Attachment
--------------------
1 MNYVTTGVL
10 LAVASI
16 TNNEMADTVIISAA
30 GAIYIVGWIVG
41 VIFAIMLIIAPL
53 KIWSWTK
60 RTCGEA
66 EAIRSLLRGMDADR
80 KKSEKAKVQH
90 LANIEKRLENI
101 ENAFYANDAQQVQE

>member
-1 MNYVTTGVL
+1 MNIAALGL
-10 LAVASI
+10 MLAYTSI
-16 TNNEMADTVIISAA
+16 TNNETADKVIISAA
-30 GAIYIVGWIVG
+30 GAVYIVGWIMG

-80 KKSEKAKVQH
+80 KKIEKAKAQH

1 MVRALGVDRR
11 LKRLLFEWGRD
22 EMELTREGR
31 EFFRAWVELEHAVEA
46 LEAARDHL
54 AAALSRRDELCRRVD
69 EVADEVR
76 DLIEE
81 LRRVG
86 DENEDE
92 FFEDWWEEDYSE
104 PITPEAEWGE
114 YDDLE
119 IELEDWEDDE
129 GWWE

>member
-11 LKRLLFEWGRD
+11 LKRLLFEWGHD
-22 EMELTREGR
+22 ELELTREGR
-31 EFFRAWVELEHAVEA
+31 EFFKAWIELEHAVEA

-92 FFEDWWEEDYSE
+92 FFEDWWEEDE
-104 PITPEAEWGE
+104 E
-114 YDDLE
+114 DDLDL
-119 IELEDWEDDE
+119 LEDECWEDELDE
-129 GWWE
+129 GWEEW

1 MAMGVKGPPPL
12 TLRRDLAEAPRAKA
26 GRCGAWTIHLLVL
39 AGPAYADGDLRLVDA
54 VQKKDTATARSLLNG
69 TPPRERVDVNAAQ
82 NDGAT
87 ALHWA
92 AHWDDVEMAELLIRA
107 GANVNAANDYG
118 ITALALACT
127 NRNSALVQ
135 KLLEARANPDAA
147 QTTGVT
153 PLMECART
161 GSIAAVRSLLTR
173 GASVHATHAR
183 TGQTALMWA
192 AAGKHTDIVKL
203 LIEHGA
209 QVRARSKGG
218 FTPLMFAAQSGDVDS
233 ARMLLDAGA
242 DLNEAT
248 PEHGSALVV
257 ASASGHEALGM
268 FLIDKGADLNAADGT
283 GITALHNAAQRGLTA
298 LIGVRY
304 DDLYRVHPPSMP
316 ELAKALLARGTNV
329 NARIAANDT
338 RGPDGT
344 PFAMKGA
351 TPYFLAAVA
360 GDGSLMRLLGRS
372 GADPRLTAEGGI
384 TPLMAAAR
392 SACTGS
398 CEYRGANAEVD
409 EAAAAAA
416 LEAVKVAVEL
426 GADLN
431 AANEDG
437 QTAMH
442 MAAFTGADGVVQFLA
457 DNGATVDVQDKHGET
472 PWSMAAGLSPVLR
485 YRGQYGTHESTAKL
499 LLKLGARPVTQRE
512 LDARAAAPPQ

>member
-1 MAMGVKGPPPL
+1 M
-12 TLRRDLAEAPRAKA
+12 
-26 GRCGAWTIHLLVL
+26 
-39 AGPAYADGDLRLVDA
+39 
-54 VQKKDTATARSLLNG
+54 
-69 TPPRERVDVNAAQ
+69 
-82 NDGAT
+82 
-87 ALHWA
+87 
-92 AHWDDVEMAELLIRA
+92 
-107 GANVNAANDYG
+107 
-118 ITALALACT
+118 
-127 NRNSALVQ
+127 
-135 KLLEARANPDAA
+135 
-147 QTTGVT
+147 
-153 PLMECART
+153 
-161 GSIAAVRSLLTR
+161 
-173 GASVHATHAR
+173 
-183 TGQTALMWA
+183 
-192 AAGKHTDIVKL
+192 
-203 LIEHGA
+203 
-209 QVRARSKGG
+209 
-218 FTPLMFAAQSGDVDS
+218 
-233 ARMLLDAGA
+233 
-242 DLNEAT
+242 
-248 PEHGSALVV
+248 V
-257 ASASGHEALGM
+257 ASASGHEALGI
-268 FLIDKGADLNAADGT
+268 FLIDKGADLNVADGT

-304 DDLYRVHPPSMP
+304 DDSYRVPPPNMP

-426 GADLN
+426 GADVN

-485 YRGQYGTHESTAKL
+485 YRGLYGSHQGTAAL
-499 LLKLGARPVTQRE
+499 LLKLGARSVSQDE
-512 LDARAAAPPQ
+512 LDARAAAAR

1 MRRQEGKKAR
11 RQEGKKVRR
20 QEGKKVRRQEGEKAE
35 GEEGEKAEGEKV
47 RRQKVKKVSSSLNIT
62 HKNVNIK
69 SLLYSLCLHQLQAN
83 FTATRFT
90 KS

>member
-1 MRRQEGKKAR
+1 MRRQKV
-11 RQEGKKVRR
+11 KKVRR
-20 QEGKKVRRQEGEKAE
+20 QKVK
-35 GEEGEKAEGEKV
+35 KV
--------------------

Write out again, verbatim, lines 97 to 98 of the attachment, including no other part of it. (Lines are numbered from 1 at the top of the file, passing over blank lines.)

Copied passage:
426 GADLN
431 AANEDG